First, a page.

December 19, 2017
RunawayRx's Dose of Reality series helps keep the public up-to-date on pharma's latest drug pricing schemes and major happenings around the industry. Today's edition highlights pharma's nefarious use of a charity to push its agenda, a recent AARP report on rising Rx prices and pharma's new attacks on policies that are attempting to rein prices in:
Caring Voice Coalition, one of the biggest patient assistance charities in the US that receieves millions of dollars each year from pharmaceutical companies, has lost its stamp of approval from the US government for improperly allowing its donors to influence the organization's decision-making, according to a report from  Bloomberg

"[Caring Voice] provided drugmakers with data that could help them see if their contributions were helping their own customers, potentially giving the companies "greater ability to raise the prices of their drugs while insulating patients from the immediate out-of-pocket effects," and letting Medicare pay for the cost increases, according to the OIG's letter, which was posted on the HHS website."

"...average price increases for prescription drugs widely used by older Americans, including Medicare beneficiaries, far outstripped the price increases for other consumer goods and services between 2006 and 2015. Prescription drug prices have regularly increased faster than general inflation over the past 12 years-the entire period since the beginning of our report series on prescription drug prices in 2004."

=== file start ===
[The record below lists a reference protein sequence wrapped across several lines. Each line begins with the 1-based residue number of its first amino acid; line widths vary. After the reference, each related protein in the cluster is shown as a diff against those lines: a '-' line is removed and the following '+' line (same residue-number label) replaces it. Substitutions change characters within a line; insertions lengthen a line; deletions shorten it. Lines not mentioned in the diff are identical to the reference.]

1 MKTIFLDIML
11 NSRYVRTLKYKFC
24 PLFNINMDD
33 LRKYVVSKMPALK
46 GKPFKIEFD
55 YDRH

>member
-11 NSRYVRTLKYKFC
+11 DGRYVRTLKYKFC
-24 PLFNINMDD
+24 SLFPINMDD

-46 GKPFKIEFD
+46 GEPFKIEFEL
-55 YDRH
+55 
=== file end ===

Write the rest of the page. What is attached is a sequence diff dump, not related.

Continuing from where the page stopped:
S ee the whole study here

"The Pharmaceutical Research and Manufacturing Association (PhRMA), along with individual pharmaceutical companies and biotech firms, have vigorously lobbied to stop all drug price legislation at a state or federal level. They are on track to spend over $220 million this year alone on these lobbying efforts.  All the while, healthcare costs continue to rise."

R ead the full article here.

Rather than partnering with the wide coalition attempting to bring prescription drug prices down, pharma is attempting to roll back even the most common-sense policies. CAHP's President & CEO, Charles Bacchi, weighed in on the industry's harmful effort to keep Californians in the dark:

"By passing SB 17, California's Legislature sent a crystal-clear message that it is time for a change. This action proves pharma doesn't care what California's voters and elected representatives think." 

See CAHP's full statement here.

"Two pills to wipe out hookworm could cost you 4 cents. Or $400. It just depends where you live. The 4 cents is in Tanzania. That'll cover the two pills it takes to knock out the intestinal parasite. But in the United States, where hookworm has re-emerged, the price for two 200 mg tablets of albendazole can cost as much as $400.

It's not just a problem with the anti-hookworm pill. Drugs for diseases of the developing world, in particular what are known as "neglected tropical diseases" like hookworm and leishmaniasis, are enormously more expensive in the United States than in the developing world."

Read the full article here.
For the latest updates and information on the prescription drug pricing crisis, visit the RunawayRx website:
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